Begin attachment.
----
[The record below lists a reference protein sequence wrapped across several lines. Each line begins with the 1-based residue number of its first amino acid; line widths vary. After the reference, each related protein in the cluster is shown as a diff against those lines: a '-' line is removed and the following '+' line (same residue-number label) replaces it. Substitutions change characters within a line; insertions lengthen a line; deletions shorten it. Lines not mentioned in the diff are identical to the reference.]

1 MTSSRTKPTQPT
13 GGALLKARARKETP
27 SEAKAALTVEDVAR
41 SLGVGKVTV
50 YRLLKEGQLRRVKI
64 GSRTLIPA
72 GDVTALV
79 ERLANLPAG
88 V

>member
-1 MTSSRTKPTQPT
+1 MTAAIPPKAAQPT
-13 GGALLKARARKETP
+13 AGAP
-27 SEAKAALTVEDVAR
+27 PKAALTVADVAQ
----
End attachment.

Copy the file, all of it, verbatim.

[The record below lists a reference protein sequence wrapped across several lines. Each line begins with the 1-based residue number of its first amino acid; line widths vary. After the reference, each related protein in the cluster is shown as a diff against those lines: a '-' line is removed and the following '+' line (same residue-number label) replaces it. Substitutions change characters within a line; insertions lengthen a line; deletions shorten it. Lines not mentioned in the diff are identical to the reference.]

1 MTSSRTKPTQPT
13 GGALLKARARKETP
27 SEAKAALTVEDVAR
41 SLGVGKVTV
50 YRLLKEGQLRRVKI
64 GSRTLIPA
72 GDVTALV
79 ERLANLPAG
88 V

>member
-1 MTSSRTKPTQPT
+1 MTAAIPPKAAQPT
-13 GGALLKARARKETP
+13 AGAP
-27 SEAKAALTVEDVAR
+27 PKAALTVADVAQ